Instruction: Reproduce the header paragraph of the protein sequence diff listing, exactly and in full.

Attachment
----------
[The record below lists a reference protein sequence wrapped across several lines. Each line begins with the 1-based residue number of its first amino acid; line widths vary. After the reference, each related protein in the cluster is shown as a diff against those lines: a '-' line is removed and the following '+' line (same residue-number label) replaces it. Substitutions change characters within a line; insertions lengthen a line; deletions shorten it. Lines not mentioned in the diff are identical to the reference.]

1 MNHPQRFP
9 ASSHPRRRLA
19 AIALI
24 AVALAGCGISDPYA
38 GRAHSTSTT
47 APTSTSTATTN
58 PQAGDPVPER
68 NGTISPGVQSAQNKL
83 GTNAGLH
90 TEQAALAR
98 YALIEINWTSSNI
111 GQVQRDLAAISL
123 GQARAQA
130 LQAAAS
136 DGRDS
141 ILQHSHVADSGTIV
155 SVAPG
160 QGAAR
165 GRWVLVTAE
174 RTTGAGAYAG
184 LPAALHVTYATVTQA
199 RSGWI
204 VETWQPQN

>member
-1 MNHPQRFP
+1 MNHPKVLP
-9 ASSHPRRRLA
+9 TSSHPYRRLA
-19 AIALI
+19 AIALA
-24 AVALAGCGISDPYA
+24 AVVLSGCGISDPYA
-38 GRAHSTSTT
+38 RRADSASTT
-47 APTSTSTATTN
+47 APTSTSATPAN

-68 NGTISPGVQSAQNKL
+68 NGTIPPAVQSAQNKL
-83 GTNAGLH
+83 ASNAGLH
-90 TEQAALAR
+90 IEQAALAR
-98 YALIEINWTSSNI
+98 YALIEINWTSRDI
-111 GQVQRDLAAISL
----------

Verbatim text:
[The record below lists a reference protein sequence wrapped across several lines. Each line begins with the 1-based residue number of its first amino acid; line widths vary. After the reference, each related protein in the cluster is shown as a diff against those lines: a '-' line is removed and the following '+' line (same residue-number label) replaces it. Substitutions change characters within a line; insertions lengthen a line; deletions shorten it. Lines not mentioned in the diff are identical to the reference.]